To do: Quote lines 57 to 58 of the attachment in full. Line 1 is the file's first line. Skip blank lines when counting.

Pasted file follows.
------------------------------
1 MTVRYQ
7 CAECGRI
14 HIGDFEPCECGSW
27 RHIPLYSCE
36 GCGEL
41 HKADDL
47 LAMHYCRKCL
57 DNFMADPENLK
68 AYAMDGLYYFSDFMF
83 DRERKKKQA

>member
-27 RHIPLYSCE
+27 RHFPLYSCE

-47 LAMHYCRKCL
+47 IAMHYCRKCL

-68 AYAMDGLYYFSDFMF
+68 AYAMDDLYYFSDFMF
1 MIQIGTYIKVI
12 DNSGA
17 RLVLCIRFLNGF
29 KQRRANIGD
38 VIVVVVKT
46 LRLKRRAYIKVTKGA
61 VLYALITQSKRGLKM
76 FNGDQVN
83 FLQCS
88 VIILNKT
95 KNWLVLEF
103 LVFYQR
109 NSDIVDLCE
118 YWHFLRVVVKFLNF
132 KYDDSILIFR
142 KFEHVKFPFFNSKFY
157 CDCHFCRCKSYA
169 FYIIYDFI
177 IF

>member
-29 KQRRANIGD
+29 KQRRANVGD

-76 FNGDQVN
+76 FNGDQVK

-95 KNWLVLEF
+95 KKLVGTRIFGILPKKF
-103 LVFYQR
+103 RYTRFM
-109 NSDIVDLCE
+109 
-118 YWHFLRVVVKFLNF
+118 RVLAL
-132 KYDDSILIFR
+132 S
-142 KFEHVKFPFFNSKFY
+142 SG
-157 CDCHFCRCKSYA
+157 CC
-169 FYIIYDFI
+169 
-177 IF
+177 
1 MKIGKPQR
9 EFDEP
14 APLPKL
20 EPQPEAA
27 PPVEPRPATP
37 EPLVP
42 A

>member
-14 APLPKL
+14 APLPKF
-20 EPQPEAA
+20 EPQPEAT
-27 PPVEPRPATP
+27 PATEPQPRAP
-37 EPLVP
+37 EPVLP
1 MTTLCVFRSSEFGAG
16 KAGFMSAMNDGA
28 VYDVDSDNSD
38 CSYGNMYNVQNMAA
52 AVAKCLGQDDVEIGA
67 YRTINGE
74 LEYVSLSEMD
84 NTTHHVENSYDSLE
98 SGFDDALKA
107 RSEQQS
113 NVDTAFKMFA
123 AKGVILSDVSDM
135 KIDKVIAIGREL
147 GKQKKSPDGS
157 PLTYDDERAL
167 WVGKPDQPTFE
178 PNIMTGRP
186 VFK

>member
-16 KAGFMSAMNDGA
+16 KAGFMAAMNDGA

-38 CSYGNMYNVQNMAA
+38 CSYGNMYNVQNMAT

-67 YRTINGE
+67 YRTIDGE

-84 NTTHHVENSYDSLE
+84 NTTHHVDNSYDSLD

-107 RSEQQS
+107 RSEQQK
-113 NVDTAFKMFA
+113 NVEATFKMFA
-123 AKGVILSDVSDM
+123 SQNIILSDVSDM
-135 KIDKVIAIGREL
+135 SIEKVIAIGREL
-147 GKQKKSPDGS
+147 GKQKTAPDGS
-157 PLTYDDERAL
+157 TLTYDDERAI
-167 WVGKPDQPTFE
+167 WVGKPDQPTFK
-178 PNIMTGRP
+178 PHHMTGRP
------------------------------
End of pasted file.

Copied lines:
+169 
-177 IF